Since this is a holiday week, we're going to open up the allDAY Mailbag a couple days early. We'll be back with more answers next Friday, so if you have questions, send them to us HERE.
On to the questions...
Jason DeCrow/Associated Press
Who is this man next to Meredith?Check out the allDAY Mailbag to find out.
Q: I watch TODAY EVERY morning while gettiing ready for work. I have one burning question: Who is "Lenny," and why is he always on the plaza? Does he have a job, or is hanging out with the TODAY Show gang is job? And why is he always in the front? How does he manage that? I'm really curious.
A: People are always very curious about the unassuming man in the oversized sunglasses who is always standing along the railing on the Plaza. His name is Linny Boyette, and you can make a case for him being TODAY's biggest fan.
He's been coming down to the Plaza every morning since September 1994, and he has only missed a handful of shows over the past 13 years. He rises each day at 3:30 a.m. at his home in the Bronx, heads for the subway by 4:40 a.m., and arrives at Rockefeller Center around 6 a.m.
Linny was born in Jamaica and raised in New York and London. He's not married, has no kids -- as he told The New York Times last year, "No wife, no kids, no stress" -- and is retired from the U.S. Army.
He's a true TODAY institution, a Rockefeller Plaza celebrity, and if you ever come to visit the show, feel free to say hello -- he might even sign an autograph for you.
Q: After hearing the story on the disabled children institutionalized in Serbia, I have been unable to find the information on how to donate.
A: People across the country were deeply affected by Ann Curry's story on the treatment of institutionalized disabled children in Serbia, and we got a lot of emails about how to help them.
To answer this question, I turn things over to NBC News producer Tim Sandler:
Many of you have asked how you can directly help the children in Serbia's mental institutions. Rights advocates say the most effective way is to send monetary donations. The process isn't always easy because of currency and language differences.
UNICEF has a new site that allows people to contribute directly to its efforts on behalf of children in Serbian institutions: www.unicefusa.org/serbia . And in the U.S., Mental Disability Rights International, the group that just issued a report on the conditions in Serbian institutes, continues its work on behalf of the people there. Its web site is www.mdri.org.
Q: I was wondering; with all the effort you put into going "green", has anyone given much thought to the lighting up of the Christmas Tree at Rockefeller Plaza? Isn't this an "energy guzzler"? Don't get me wrong, it looks beautiful! It just seems like it goes against everything we are trying to do to conserve energy.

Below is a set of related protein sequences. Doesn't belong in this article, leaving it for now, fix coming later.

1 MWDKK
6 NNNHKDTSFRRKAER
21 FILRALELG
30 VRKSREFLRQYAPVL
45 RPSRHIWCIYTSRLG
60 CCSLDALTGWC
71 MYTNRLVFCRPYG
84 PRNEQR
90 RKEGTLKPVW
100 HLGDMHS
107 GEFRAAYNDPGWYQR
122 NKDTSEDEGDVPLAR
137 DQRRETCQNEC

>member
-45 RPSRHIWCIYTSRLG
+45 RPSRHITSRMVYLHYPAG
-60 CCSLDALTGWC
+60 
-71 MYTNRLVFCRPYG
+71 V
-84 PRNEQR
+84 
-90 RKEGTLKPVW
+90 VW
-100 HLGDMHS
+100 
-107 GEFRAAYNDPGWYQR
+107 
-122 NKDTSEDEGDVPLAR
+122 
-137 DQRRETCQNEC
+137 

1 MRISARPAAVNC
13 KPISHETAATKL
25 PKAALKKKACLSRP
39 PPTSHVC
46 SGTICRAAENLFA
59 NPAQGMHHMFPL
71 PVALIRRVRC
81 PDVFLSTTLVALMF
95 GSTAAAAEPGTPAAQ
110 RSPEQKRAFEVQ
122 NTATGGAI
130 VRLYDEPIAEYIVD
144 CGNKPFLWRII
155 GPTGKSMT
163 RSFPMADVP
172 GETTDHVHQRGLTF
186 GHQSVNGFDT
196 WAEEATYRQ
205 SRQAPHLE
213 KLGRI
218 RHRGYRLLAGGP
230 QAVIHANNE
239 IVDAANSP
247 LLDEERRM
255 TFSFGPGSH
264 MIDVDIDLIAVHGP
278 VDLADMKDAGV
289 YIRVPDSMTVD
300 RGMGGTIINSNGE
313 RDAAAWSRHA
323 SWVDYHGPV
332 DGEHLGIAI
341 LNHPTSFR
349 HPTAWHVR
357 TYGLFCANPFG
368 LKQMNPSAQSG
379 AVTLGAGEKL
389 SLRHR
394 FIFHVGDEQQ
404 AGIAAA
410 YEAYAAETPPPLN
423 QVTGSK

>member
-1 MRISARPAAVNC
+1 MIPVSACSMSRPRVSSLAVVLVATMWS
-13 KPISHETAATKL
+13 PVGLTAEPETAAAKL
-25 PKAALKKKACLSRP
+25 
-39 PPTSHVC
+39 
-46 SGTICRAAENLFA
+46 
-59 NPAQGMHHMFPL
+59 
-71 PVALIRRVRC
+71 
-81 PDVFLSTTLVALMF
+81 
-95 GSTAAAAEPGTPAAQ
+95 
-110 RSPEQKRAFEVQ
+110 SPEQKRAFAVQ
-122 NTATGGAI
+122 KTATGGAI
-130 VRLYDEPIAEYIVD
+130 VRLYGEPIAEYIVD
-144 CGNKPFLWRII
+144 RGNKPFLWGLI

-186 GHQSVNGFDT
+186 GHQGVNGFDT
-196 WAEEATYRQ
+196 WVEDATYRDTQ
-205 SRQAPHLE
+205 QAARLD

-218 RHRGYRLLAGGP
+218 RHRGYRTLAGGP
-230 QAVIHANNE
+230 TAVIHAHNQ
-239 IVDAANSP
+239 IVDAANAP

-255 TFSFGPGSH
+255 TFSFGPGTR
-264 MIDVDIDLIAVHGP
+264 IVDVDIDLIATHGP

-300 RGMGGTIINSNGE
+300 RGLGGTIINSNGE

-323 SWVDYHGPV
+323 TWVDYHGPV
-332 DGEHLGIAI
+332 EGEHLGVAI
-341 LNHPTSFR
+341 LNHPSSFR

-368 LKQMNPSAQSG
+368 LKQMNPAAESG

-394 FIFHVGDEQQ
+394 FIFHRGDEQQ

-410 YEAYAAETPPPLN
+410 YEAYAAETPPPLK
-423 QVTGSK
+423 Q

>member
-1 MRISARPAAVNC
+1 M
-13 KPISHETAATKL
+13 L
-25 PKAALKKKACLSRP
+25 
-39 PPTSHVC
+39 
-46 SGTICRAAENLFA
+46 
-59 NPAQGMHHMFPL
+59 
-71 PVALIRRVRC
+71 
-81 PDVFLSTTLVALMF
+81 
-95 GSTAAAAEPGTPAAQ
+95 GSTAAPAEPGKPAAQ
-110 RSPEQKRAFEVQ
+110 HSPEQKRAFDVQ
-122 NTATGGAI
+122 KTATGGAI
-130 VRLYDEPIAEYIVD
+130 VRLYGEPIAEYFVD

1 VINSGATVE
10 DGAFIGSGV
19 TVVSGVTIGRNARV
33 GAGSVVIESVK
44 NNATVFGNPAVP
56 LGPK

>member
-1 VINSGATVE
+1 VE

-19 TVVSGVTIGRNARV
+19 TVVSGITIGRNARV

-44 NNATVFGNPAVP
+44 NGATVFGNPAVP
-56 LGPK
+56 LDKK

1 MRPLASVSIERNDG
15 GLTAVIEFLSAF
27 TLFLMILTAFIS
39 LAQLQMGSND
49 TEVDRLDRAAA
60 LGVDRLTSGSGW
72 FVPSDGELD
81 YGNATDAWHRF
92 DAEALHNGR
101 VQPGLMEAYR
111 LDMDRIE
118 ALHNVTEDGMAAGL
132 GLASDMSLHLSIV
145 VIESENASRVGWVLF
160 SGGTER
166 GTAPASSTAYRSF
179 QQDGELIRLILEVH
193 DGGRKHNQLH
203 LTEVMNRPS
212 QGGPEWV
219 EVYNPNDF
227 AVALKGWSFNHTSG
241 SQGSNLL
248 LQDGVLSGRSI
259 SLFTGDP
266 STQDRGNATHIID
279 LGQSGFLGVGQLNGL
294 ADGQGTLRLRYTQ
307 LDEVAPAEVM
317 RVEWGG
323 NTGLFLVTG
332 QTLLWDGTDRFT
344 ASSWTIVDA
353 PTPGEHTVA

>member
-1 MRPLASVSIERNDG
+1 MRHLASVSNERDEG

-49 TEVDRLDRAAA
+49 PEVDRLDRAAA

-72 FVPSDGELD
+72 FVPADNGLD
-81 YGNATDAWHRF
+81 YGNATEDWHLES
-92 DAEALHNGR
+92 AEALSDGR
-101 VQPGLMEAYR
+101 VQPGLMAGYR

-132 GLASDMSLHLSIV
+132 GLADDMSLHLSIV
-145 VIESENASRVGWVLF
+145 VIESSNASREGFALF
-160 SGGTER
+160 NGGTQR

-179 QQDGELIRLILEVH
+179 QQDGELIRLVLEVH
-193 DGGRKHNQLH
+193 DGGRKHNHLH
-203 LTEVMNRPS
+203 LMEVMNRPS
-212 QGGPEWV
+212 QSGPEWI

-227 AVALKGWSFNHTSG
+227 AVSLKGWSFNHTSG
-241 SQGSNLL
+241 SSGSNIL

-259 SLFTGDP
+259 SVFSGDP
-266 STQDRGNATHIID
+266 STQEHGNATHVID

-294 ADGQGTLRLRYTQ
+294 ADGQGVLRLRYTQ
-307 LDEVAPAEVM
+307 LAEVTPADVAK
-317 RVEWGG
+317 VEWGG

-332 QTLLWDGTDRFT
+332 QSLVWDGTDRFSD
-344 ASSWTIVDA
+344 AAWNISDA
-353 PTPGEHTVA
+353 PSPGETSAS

A: There was a lot of concern from viewers about the environmental impact of the Rockefeller Center Christmas tree. So to answer your question of whether anyone has "given much thought" to this, the answer is, Yes.
The tree is decorated with 30,000 energy-saving, solar-powered LED lights.
And the tree itself has been recycled every year since 1971. For the past 23 years, the tree's mulch (about three tons of it) has been donated to the Boy Scouts of America to use as ground cover to fight soil erosion and to create walking paths.
Interestingly, the main part of the trunk is given to the U.S. Equestrian Team for use as an obstacle jump at its training grounds in New Jersey.
Q: How far in advance are the segments for a day's show chosen?
A: We love the international viewers! Patricia, as you might imagine, the lead time for putting together a segment varies greatly, depending on the subject matter. In most cases, what you see on the air is assigned anywhere from one day to a few days in advance.
Segments with authors of new books are generally assigned weeks in advance, so those are often in the works for longer than other segments.
Special shows, like our Olympics coverage and Where in the World Is Matt Lauer, are put together over a period of months.
In some cases, segments aren't put together until hours -- or even minutes -- before the show goes on the air. Obviously, the first half hour of the show is the most changeable, as overnight and early-morning news can completely alter our rundown.
Sometimes when I report to work a couple hours before we go on the air, one of the senior producers will ask me to produce a live segment on a breaking news story for that morning's show. I'll write a background note and questions, then put together video and graphic elements. Around 6 a.m., I'll go over everything with whichever anchor is conducting the interview to make sure they're up to speed, and then they'll do the interview at the top of the show.
It doesn't happen all that often, but when news breaks like that in the early morning, our senior producers always look to make the top of our show as fresh as possible.
Have questions for the allDAY Mailbag? Send them HERE and check back next Friday to see if we've answered your question.